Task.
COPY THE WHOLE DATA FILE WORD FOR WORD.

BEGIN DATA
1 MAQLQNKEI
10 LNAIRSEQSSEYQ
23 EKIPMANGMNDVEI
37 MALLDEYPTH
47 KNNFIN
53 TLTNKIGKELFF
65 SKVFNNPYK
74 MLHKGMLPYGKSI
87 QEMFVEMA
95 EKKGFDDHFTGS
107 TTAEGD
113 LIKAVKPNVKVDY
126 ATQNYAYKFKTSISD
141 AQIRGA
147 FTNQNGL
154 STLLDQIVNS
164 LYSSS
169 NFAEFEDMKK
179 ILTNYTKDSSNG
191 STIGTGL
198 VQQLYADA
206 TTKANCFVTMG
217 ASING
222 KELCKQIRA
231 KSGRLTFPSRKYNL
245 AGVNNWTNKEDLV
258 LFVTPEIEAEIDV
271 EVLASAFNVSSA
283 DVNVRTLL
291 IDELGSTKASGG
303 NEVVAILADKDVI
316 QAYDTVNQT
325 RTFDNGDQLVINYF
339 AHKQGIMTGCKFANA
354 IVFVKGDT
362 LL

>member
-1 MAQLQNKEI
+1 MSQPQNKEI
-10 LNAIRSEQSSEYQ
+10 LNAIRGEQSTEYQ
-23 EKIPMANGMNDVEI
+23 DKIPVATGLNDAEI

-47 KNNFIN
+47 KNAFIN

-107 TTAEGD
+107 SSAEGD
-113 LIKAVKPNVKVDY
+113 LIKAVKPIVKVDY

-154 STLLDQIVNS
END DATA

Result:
1 MAQLQNKEI
10 LNAIRSEQSSEYQ
23 EKIPMANGMNDVEI
37 MALLDEYPTH
47 KNNFIN
53 TLTNKIGKELFF
65 SKVFNNPYK
74 MLHKGMLPYGKSI
87 QEMFVEMA
95 EKKGFDDHFTGS
107 TTAEGD
113 LIKAVKPNVKVDY
126 ATQNYAYKFKTSISD
141 AQIRGA
147 FTNQNGL
154 STLLDQIVNS
164 LYSSS
169 NFAEFEDMKK
179 ILTNYTKDSSNG
191 STIGTGL
198 VQQLYADA
206 TTKANCFVTMG
217 ASING
222 KELCKQIRA
231 KSGRLTFPSRKYNL
245 AGVNNWTNKEDLV
258 LFVTPEIEAEIDV
271 EVLASAFNVSSA
283 DVNVRTLL
291 IDELGSTKASGG
303 NEVVAILADKDVI
316 QAYDTVNQT
325 RTFDNGDQLVINYF
339 AHKQGIMTGCKFANA
354 IVFVKGDT
362 LL

>member
-1 MAQLQNKEI
+1 MSQPQNKEI
-10 LNAIRSEQSSEYQ
+10 LNAIRGEQSTEYQ
-23 EKIPMANGMNDVEI
+23 DKIPVATGLNDAEI

-47 KNNFIN
+47 KNAFIN

-107 TTAEGD
+107 SSAEGD
-113 LIKAVKPNVKVDY
+113 LIKAVKPIVKVDY

-154 STLLDQIVNS